UK: Gang jailed in £1m Next Directory scam

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£1m Next Directory scam: Gang jailed for selling and using customers' account details
By SuzyGibson | Posted: January 16, 2017

Five fraudsters have been jailed for using and selling the details of hacked accounts belonging to hundreds of genuine Next Directory customers.

The information, obtained from the part of the internet which is hidden from search engines, netted the users tens of thousands of pounds worth of goods from the Leicestershire clothing and homewares giant.

People who bought goods using the illegally obtained information were then encouraged to post pictures of their "spoils" online to "advertise and promote" the fraud, Leicester Crown Court heard.

Matthew Lowe, prosecuting, said the scam was perpetrated across the UK against the company, whose headquarters are in Enderby.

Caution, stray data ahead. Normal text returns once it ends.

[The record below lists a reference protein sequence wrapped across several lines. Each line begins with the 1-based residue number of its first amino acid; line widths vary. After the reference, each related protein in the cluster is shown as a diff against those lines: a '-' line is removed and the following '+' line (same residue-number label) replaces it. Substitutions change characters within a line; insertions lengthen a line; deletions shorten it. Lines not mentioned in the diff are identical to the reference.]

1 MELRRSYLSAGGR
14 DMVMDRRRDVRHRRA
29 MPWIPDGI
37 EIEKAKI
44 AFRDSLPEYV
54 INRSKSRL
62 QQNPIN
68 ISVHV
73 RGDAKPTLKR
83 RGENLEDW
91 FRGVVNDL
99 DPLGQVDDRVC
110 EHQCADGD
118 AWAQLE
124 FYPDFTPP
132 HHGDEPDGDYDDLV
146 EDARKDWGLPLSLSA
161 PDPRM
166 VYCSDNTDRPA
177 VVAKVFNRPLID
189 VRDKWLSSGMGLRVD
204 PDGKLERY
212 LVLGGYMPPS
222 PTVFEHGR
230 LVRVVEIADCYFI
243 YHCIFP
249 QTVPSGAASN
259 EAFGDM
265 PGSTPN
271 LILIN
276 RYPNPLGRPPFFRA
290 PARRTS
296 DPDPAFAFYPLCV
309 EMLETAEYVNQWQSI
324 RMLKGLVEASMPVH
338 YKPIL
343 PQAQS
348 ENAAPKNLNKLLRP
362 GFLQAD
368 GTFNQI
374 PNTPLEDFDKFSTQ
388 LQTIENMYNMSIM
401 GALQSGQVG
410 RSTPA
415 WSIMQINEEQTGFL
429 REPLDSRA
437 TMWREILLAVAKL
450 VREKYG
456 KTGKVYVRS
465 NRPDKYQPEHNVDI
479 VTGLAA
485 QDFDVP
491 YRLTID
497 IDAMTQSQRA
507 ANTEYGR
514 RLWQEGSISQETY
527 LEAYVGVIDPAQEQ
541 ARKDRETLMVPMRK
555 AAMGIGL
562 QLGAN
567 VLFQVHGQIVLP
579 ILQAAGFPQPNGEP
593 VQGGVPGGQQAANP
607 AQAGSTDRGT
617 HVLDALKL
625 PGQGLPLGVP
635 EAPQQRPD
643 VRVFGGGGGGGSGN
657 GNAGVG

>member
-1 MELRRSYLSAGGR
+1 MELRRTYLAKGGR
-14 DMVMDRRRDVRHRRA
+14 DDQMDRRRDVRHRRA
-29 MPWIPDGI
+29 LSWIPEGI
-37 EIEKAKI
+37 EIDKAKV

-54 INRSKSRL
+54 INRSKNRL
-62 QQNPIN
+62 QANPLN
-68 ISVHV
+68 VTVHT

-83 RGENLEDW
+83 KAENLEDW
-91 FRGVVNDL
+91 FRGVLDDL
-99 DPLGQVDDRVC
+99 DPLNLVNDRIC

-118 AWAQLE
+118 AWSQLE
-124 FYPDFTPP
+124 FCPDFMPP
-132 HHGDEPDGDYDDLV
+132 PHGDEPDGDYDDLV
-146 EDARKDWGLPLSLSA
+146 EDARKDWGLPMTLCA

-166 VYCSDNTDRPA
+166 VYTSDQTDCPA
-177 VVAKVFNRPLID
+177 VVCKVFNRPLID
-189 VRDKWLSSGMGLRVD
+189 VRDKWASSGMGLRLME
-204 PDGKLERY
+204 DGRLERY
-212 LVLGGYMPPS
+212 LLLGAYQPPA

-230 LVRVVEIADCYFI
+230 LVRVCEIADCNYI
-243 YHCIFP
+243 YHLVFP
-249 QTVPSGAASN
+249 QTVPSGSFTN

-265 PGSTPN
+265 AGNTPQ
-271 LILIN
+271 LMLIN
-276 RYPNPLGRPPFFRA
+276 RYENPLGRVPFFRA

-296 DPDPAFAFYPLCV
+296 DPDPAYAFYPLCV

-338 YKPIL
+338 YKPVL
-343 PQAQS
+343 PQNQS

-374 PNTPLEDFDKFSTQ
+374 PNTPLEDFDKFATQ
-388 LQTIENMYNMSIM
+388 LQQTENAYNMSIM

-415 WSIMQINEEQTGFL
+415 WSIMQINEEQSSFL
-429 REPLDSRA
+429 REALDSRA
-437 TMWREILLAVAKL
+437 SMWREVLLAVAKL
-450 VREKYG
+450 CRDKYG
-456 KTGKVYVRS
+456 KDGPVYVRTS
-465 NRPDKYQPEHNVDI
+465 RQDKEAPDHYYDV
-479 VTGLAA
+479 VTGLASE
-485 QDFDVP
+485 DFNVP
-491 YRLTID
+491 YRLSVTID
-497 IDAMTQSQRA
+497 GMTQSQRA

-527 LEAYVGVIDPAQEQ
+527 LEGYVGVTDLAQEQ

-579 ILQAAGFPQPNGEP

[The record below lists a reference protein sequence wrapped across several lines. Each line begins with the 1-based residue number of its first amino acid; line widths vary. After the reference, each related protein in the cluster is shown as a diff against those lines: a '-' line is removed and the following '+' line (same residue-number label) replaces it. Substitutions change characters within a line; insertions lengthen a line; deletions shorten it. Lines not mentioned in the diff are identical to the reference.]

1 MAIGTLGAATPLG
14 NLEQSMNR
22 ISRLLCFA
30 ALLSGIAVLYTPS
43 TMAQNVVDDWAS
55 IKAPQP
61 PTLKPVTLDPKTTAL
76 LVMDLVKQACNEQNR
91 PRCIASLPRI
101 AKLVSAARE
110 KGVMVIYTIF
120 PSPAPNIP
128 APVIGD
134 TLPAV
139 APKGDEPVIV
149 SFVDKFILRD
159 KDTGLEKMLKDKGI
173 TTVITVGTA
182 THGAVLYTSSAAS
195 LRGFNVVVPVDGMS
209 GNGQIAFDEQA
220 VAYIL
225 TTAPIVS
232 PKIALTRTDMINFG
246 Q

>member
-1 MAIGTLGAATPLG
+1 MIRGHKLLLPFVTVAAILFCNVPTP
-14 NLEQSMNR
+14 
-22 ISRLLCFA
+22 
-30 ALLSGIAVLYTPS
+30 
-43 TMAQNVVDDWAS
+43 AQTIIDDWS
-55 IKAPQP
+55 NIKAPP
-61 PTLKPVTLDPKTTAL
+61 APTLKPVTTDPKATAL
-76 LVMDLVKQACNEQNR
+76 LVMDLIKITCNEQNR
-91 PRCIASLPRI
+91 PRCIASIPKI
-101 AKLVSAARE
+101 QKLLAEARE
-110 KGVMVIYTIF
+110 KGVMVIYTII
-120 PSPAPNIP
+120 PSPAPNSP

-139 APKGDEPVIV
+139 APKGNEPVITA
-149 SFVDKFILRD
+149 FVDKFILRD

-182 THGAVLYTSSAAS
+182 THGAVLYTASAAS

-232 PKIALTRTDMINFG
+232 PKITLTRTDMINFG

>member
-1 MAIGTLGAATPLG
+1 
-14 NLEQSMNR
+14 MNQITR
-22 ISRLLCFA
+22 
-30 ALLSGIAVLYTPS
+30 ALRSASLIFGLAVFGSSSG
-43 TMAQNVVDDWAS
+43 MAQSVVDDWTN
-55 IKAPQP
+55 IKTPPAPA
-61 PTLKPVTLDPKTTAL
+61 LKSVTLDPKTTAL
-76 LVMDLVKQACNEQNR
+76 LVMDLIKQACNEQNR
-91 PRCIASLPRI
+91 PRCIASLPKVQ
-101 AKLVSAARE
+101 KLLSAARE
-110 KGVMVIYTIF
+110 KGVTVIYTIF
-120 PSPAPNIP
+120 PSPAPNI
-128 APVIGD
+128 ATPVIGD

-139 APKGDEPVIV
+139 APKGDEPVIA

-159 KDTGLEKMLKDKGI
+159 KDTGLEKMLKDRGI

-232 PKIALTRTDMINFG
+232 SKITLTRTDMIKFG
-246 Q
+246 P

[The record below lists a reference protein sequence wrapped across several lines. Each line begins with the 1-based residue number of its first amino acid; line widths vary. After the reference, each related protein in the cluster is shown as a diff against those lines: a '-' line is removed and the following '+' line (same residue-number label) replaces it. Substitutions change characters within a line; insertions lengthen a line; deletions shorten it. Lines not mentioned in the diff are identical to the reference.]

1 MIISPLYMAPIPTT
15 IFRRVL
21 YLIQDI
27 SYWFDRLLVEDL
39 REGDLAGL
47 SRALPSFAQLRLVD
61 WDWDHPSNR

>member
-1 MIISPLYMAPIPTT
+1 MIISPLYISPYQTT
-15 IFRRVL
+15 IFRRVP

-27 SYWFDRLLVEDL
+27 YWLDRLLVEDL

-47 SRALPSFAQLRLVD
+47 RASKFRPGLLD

The scam involved the sourcing of log-in details for legitimate mail order accounts from websites hidden from 'normal' internet users.

The details were sold on to other fraudsters, via Facebook closed groups, to be used for illegal gain.

The amount of available credit on 280 affected accounts was almost one million pounds, although the value of the transactions attempted was £239,681, and the actual amount of goods fraudulently obtained was £64,000.

The two women and three men pleaded guilty to conspiring together and with unknown others to defraud Next Plc, by obtaining and providing customer account log-in details which were advertised for sale, via Facebook, purchasing the log-in details, accessing customer accounts, changing client contact details and placing orders for items via the hijacked accounts, between October 2015 and April 2016.

The fraudsters would collect the items rather than having them delivered - often using bogus proof of identity documents, such as forged utility bills.

The court was told the details were not leaked or stolen from the Next organisation, whose security system was not infiltrated, but were obtained by internet banking fraud, and other internet fraud.

The case has prompted the police to warn internet users not to use the same passwords for different types of accounts.

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